So, if A offers E 49, E would sure to get 49 and will not reject the proposal for B.

Another example for this, if the greedy man is offered 2 boxes, 1 sure to contain 10 rupees and the other might have less than 10 but a max of 10, he would choose the first box, as he the second box may indulge in a loss in comparison to the first box.

Thus, A would propose 50 coins for himself, 1 for C and 49 for E

Either this or A will keep 96 for himself and offer 3 to E and 1 to C. This is because E cant trust B as if A gets killed, to gain the max profit B would only give 2 to E. E can be certain that he wouldn’t gain more than 2, so even 3 should satisfy him.

**96 coins**

The problem has a recursive framework, such that the pirates could continue to rebel against the current captain. The ending condition is when only two pirates are left because one of their votes will meet the 50% required vote and no more mutiny can occur. Due to the leadership specification (where each successive group of pirates will lose their highest ranked pirate), these are the possible subsets of pirates throughout the recursive process: {1,2,3,4,5}, {2,3,4,5}, {3,4,5}, {4,5}

As you can see, the ending condition is when only pirates 4 and 5 are left, so lets work backwards through the logic from this point!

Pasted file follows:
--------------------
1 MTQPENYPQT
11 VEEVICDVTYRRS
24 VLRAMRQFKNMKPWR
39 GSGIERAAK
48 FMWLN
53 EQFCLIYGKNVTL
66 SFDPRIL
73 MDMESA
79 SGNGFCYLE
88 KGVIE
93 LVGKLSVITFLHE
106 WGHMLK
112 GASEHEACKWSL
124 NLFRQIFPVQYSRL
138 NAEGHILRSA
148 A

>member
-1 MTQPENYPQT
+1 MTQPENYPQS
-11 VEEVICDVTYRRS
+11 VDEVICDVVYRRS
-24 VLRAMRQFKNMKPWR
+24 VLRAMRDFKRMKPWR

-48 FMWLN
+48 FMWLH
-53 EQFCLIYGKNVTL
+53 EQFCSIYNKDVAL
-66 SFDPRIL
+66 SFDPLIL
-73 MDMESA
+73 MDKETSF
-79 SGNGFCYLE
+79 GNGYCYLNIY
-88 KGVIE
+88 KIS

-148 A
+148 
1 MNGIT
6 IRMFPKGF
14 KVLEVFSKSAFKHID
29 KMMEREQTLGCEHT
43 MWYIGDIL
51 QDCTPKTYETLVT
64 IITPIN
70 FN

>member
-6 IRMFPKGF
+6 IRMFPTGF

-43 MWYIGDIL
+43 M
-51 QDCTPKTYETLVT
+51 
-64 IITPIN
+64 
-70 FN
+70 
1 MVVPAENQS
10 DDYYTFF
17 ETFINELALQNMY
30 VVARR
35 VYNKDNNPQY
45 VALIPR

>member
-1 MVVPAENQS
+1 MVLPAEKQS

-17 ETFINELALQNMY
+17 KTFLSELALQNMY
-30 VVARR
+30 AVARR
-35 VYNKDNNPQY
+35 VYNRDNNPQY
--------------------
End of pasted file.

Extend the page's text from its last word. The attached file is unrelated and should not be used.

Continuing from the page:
**{4,5}**

Distribution: 4=100, 5=0

Reasoning: If only pirates 4 and 5 are left, pirate 4 can give himself all the coins because his vote will meet the 50% requirement.

**{3,4,5}**

Distribution: 3=99, 5=1

Reasoning: Pirate 4 will certainly vote against pirate 3 because he always stands to gain far more through mutiny, so pirate 3 needs pirate 5’s vote to avoid mutiny. All he has to do is offer a single coin because it’s better than the zero coins pirate 5 will earn if he rebelled.

**{2,3,4,5}**

Distribution: 2=98, 5=2

Reasoning: Pirate 2 needs only a single vote to help him avoid mutiny, so he needs only offer pirate 5 a coin more than he’d earn in a mutinous situation.

**{1,2,3,4,5}**

Distribution: 1=96, 3=1, 5=3

Reasoning: The captain, pirate 1, needs two additional votes to avoid mutiny. He can buy pirate 5’s vote by offering him a coin more than he’d earn in his next best situation. Since pirate 3 will earn zero coins in the next situation, he needs only offer a single coin to earn his vote.

So the captain should give himself 96, the 3rd pirate 1, and the 5th pirate 3.

I had initially guessed 34 based on my intuition, but you can see how wrong that really is!

In the {2,3,4,5} scenario, the distribution will be 2=99, 4=1 ( not 2=99, 5=2) and 4 will accept the one coin as if it goes to the next scenario, 4 will be left with zero coins…

So if it comes to this scenario, 3 and 5 will not get any coins so they would rather each accept 1 coin given to them by 5

Therefore answer is 98 coins for captain 1 and one coin each for pirates 3 and 5 ( as mentioned by john 123 above)